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Greenhouse gas (GHG) emissions are reported in annual national inventories. Globally, the main anthropogenic sources of methane (CH4) are fossil fuel burning, agriculture, landfills, and waste management. The main source of CH4 from agriculture is enteric fermentation in the digestive tract of ruminants and a minor source are emissions from manure management. In 2019, the Swiss Federal council decided that Switzerland must reduce its GHG emission to net-zero until 2050. To reach this goal, the agricultural sector is obliged to contribute to the emission reduction. However, emissions from the agriculture and waste sector imply large uncertainties as, among other reasons, the availability of data based on real-world studies is limited. Several investigations showed that measurements from laboratory- or pilot-scale experiments do often not comply with real-world conditions. For studies under real-world conditions, different measurement approaches are available. One of the most promising methods is the inverse dispersion method (IDM) that was applied in this thesis to measure CH4 emissions from livestock production and the waste management sector in order to evaluate the method for complex source configurations and to specify emission factors of these sources. For the IDM, a backward Lagrangian stochastic (bLS) model in combination with concentration measurements up- and downwind of the source using open-path tunable diode laser spectrometers (GasFinders) were employed. GasFinders are simple to use, flexible in their application, and relatively cost-effective measuring devices. However, several challenges were faced and overcome throughout the thesis. The precision of the employed GasFinder model was about 10 times lower than the manufacturer stated, which necessitated adaptation in the measurement setup. Additionally, an intercomparison before or after each measurement campaign was necessary to correct the offset and span between the employed GasFinders. In the first two studies presented in this thesis, experiments were conducted to evaluate the IDM. In a third study, experiments were conducted to assess the handling of complex source configurations with the IDM. The emissions determined in the third study were used as a basis for emission factors of Swiss biogas plants (BGPs) and wastewater treatment plants (WWTPs). In the first study, a known and predefined amount of CH4 was released by an artificial source in a barn that mimics a dairy housing. For concentration measurements, GasFinders with a path length of 110 m were placed in downwind direction of the barn at a distance of 50 m, 100 m, 150 m, and 200 m. At the first three distances, an ultrasonic anemometer was placed in the middle of the GasFinder path length for executing turbulence measurements. Upwind of the barn, an additional GasFinder and an ultrasonic anemometer were installed. The main objective was to test the ideal measurement fetch for the IDM. The results of this experiment are included in the method section, where the conditions and the setup of an IDM measurement campaign are outlined. A release rate of 140 norm litres min-1 was chosen to achieve sufficient concentration enhancement at the GasFinder locations. The mean recovery rates of the experiment were between 0.55 – 0.76. In the second study, CH4 emission measurements from a naturally ventilated dairy housing were conducted in two measurement campaigns. During part of the campaign duration, emissions were also measured inside the housing with the inhouse tracer ratio method (iTRM). This allowed comparing the IDM with the iTRM, which was considered as a reference method for naturally ventilated livestock housings. For simultaneous emission intervals, the average IDM emissions were lower by 1 % and 8 % compared to the iTRM measurements, which was within the uncertainty of either of the two methods. Additionally, an uncertainty analysis for the IDM showed that measurement campaigns of at least 10 consecutive days are necessary to acquire reliable emission data. The third study addressed the handling of complex source configurations with the IDM. Emissions from four agricultural BGPs and two WWTPs in Switzerland were measured. The average BGP CH4 emission varied between 0.39 kg h-1 and 2.22 kg h-1, which was less than 5 % of the plant’s CH4 production. The average CH4 emissions for the two WWTPs were 166 g population-equivalent-1 y-1 and 381 g population-equivalent-1 y-1, respectively. The BGPs often had livestock housings nearby that needed to be discriminated from the plant emission. It was demonstrated how the plant emission can be corrected for the nearby CH4 sources, which confounded the GasFinder measurements. Further, it was demonstrated how to combine multiple GasFinder measurements to a single line concentration for the bLS modelling. WWTPs are complex sources as they consist of multiple sub-sources with different emission strengths spread over a large area. Three different calculation approaches with different degree of details are presented for the combination of the individual sources in the bLS modelling: (i) A polygon over the entire WWTP area as a single source. (ii) All potential sources within the WWTP have a uniform emission density. (iii) Based on literature data, relative weighting of the individual sources is carried out. The maximum difference in emission between the most complex approach (iii) and the simplest approach (i) was 42 %. It could be shown that for large source areas (> 10,000 m2), approach (iii) is the preferred option, whereas for the measured BGPs the simple polygon approach (i) was sufficient. The recovery rate of the IDM from the release experiment (study 1) was below 1 and somewhat lower than previous studies with a similar experimental setting have shown. I was not able to conclusively identify the reasons for this result, which contrasts with the outcome of study 2 at the naturally ventilated dairy housing with a high consistency between the IDM and the iTRM used as a reference. Therefore, I suggest repeating the release experiment with an adapted setting and additionally roughly mapping the emission plume by a drone or a high-precision handheld sensor to monitor the dispersion of the plume. The field measurements at the WWTPs and the BGPs based on the chosen approach of source combination yielded data that are in the expected range according to current state of knowledge. The presented PhD thesis supports the aptitude of the IDM to measure emissions from complex sources like farms, BGPs, or WWTPs. Such measurements contribute to increasing the accuracy of national GHG inventories. Nevertheless, I suggest further investigations to better assess the accuracy of the IDM under complex conditions.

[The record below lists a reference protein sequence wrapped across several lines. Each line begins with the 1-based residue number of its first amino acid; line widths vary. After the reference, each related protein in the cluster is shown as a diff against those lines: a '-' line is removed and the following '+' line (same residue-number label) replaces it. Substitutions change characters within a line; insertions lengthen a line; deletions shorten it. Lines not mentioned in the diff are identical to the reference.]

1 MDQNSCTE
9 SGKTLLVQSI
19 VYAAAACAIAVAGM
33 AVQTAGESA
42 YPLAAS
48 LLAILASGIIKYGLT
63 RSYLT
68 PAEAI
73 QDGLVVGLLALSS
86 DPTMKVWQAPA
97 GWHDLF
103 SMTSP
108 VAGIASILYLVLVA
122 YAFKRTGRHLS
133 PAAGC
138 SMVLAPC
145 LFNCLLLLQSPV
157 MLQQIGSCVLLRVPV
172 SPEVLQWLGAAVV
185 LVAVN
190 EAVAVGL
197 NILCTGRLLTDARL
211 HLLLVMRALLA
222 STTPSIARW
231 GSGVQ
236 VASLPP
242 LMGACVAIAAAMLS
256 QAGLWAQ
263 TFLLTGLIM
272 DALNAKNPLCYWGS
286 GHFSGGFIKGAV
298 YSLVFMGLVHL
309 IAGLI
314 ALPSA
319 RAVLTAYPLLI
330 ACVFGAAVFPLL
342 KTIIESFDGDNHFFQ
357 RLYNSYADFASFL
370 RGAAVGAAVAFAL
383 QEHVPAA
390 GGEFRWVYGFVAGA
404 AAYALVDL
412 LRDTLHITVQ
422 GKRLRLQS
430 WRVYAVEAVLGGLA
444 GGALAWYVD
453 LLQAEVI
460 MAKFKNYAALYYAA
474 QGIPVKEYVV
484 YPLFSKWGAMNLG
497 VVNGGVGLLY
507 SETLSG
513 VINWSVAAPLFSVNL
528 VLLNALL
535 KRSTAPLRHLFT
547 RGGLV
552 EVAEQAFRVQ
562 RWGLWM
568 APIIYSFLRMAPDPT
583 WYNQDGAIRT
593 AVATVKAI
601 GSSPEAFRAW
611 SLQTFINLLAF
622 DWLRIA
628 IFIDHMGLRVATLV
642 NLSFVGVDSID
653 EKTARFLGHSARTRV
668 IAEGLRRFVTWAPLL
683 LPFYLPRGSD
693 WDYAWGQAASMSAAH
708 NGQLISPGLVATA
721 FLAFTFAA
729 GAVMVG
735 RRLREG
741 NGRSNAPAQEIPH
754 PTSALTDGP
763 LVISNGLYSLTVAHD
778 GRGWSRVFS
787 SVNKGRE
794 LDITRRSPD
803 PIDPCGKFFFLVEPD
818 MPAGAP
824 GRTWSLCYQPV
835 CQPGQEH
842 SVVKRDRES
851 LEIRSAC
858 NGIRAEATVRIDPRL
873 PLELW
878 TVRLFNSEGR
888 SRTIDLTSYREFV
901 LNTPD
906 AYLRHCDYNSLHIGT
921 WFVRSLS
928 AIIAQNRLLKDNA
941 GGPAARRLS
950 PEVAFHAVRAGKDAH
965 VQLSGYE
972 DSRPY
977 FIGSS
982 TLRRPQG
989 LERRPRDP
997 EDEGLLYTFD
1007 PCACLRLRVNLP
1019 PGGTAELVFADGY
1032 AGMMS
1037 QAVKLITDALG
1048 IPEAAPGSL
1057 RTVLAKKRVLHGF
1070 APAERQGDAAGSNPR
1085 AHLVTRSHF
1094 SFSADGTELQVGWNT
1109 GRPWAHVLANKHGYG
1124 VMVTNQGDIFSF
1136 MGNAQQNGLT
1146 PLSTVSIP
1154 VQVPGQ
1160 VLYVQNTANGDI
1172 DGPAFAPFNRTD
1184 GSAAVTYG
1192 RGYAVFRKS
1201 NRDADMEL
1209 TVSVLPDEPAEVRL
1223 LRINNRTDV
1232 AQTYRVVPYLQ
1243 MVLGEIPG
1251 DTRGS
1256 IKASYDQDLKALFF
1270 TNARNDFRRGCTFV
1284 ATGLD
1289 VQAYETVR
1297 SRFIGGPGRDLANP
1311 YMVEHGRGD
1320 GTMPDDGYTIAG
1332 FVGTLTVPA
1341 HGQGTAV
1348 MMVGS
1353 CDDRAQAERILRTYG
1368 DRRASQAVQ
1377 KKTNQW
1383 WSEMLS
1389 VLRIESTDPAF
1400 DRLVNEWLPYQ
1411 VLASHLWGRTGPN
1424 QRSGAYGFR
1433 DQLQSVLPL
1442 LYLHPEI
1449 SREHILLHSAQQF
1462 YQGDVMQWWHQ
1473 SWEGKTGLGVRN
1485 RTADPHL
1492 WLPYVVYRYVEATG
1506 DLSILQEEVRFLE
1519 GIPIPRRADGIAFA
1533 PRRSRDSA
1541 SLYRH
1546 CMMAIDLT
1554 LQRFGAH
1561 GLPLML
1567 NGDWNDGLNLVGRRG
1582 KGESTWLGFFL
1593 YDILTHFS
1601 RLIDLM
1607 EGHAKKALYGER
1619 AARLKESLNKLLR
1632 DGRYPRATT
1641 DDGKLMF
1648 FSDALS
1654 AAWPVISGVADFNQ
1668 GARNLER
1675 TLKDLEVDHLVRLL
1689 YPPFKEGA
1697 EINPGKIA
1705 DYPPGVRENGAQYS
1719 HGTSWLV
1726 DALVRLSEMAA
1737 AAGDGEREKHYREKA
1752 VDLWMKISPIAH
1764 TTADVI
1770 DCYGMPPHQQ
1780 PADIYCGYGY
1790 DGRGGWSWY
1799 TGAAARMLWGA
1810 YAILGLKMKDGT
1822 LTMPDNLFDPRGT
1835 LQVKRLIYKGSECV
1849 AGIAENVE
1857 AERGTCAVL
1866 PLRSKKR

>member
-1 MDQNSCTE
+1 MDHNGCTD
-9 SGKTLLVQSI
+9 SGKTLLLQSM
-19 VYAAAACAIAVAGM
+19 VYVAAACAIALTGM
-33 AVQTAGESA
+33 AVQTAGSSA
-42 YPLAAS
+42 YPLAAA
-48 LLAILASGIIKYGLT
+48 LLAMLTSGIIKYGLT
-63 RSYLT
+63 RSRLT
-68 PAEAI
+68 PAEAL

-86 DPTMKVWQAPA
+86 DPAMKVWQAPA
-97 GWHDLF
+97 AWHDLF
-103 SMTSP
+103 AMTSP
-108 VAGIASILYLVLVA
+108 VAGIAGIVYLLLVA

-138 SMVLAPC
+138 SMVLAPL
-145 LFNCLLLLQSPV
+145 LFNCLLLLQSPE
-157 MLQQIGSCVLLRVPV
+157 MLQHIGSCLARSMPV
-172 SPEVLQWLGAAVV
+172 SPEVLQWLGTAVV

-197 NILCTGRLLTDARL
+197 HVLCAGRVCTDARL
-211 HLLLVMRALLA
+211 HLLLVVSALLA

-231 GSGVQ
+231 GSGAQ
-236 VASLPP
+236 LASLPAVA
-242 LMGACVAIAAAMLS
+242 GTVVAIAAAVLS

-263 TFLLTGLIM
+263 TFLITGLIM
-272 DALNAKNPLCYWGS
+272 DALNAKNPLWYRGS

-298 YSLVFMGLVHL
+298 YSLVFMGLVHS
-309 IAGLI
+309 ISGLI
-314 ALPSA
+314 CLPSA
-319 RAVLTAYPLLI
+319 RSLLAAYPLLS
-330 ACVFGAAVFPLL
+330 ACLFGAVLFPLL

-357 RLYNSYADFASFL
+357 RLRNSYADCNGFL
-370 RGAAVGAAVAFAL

Item Type:

Doctoral Thesis (Dissertation)


School of Agricultural, Forest and Food Sciences HAFL
School of Agricultural, Forest and Food Sciences HAFL > Agriculture
School of Agricultural, Forest and Food Sciences HAFL > Agriculture > Sustainability and Circular Economy


Bühler, Marcel0000-0001-6433-6257;
Brönnimann, Stefan and
Ammann, Christof


G Geography. Anthropology. Recreation > GE Environmental Sciences
Q Science > Q Science (General)
S Agriculture > S Agriculture (General)
T Technology > TD Environmental technology. Sanitary engineering




Marcel Bühler

Date Deposited:

23 Mar 2022 09:50

Last Modified:

23 Mar 2022 09:50